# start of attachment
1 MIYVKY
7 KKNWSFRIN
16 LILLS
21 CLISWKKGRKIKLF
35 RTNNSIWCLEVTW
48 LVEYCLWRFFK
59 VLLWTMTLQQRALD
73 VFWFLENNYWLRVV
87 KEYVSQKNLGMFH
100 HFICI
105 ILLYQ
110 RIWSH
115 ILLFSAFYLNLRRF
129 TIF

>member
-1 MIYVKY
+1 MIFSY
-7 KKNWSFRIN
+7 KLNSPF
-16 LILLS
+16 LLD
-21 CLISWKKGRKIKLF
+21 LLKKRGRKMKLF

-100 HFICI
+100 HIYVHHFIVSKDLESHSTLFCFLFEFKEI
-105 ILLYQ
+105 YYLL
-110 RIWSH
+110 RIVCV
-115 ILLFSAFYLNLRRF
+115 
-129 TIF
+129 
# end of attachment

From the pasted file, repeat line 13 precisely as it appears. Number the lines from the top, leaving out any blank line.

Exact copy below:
115 ILLFSAFYLNLRRF